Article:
Yes, I had already conducted numerous interviews on his experiences before, during, and after Vietnam, but it wasn't until my trip to Georgia that everything came together (and I was the dope on the plane grinning and happily explaining my research to anyone foolish enough to ask about it). This time I had a chance to connect to history on a personal level, to discuss not only what happened then but how it influences the way he perceives current events. I had a chance to look at the world through the eyes of a teacher, a soldier, a leader, and a citizen.
Even given the short time we had known each other, I was treated like family and in just a few short days I felt like family. I was awed by the willingness with which he gave away items from Vietnam that he had held on to for years, and I returned with stories, photographs, slides, and personal items...his ammunition belt, an extra Vietnam ribbon, combat bandages, and his mess kit complete with creamer and sugar packets from his C-rations. I touched history. Never have I felt so honored or the importance of my research weighed so heavily on me.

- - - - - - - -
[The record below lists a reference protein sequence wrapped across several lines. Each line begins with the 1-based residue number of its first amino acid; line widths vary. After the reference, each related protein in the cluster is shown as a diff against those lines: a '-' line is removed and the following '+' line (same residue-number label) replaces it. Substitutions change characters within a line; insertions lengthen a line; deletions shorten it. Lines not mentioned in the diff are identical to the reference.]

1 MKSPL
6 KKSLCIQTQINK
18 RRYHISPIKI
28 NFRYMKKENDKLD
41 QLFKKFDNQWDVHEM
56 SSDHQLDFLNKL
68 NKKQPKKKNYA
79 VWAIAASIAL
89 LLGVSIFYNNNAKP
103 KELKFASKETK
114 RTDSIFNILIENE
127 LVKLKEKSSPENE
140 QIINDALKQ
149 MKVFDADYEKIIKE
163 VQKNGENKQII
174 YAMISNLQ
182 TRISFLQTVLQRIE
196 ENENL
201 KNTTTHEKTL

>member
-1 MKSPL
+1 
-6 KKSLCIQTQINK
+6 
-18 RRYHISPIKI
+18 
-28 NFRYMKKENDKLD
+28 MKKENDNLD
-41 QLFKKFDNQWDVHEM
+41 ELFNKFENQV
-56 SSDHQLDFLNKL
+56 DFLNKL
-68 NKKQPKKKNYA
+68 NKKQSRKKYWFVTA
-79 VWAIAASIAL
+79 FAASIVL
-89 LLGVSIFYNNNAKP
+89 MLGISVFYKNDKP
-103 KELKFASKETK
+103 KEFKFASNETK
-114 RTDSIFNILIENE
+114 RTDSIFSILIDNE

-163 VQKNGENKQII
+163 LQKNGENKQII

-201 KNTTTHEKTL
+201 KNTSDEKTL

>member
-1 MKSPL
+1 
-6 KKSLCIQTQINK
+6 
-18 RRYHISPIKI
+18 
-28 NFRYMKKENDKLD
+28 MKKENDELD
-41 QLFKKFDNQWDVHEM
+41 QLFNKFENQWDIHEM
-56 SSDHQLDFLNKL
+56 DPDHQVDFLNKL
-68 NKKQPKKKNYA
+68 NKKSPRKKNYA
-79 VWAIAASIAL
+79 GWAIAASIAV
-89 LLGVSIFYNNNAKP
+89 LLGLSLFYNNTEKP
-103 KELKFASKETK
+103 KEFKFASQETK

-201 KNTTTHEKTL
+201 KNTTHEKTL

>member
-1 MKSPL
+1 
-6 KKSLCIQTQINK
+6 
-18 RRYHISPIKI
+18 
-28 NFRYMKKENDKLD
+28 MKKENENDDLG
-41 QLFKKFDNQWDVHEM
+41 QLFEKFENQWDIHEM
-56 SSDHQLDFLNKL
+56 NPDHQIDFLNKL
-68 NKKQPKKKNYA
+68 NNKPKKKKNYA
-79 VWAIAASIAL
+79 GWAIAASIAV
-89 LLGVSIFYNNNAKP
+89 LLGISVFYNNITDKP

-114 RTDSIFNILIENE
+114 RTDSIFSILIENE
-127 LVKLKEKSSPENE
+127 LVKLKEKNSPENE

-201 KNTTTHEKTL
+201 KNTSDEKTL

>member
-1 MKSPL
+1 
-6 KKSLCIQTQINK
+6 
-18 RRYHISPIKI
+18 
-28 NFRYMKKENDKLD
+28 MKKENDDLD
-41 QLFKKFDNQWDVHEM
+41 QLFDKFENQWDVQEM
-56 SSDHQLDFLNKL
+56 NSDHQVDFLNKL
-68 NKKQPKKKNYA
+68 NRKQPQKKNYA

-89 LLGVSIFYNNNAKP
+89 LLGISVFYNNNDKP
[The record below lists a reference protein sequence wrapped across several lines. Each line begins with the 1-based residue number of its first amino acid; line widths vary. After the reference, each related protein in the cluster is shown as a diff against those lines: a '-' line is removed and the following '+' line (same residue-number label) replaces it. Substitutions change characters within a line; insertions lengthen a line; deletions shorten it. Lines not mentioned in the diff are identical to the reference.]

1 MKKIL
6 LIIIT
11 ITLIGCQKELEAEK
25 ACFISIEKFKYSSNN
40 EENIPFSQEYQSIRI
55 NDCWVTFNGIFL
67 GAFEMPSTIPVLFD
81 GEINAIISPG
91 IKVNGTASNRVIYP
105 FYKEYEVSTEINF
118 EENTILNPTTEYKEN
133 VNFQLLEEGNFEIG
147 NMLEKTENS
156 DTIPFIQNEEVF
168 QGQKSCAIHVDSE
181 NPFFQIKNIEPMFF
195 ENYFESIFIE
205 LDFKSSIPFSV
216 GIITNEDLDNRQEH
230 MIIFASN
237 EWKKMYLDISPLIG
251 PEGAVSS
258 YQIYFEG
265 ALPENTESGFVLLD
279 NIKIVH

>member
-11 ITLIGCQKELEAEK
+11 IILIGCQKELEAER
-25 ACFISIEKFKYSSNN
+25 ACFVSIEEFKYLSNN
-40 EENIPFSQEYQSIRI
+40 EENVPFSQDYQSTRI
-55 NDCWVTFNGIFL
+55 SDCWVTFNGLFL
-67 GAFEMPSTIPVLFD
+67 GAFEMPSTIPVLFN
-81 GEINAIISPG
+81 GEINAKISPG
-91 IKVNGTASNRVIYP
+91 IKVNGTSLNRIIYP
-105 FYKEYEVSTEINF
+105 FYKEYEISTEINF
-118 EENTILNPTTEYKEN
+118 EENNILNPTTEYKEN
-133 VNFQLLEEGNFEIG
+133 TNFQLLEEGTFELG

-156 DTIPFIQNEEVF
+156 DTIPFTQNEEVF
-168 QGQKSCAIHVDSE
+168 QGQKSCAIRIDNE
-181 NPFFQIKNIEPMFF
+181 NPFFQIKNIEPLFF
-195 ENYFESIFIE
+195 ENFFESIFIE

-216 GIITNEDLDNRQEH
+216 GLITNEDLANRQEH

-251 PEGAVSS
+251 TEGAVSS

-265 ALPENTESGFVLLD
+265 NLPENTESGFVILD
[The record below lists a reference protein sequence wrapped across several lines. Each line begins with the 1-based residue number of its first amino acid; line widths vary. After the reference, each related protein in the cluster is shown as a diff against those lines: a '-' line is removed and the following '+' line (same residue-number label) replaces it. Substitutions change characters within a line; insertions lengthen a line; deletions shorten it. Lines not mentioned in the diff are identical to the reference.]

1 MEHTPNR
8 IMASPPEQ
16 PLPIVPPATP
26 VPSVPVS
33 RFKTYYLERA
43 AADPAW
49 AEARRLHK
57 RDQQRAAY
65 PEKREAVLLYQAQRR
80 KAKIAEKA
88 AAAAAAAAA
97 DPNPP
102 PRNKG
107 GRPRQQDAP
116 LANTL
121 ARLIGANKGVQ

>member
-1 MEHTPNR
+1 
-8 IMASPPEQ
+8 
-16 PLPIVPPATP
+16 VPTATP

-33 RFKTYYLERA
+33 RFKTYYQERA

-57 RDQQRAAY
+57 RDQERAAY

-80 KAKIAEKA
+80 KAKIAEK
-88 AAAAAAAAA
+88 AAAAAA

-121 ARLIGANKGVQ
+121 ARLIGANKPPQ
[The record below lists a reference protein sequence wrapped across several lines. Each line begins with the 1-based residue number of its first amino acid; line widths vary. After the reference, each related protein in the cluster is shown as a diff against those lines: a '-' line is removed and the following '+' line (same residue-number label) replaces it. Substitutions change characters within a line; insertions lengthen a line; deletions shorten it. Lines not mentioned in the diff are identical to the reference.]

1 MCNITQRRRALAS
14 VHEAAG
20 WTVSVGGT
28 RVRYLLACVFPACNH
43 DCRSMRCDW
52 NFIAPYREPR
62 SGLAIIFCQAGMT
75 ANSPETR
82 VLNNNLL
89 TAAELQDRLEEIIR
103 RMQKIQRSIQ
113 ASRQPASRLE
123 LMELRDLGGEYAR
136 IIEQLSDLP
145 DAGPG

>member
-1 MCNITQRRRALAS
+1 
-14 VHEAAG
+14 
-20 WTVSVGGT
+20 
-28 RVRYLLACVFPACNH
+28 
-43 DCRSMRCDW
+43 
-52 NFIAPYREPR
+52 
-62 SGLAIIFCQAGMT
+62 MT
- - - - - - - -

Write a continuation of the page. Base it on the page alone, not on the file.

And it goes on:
My research has afforded me with a valuable, eye-opening experience and a chance to engage my field (both history and education) on a personal level. What experiences have you had or do you hope to have that inspire you and allow you to connect on that level?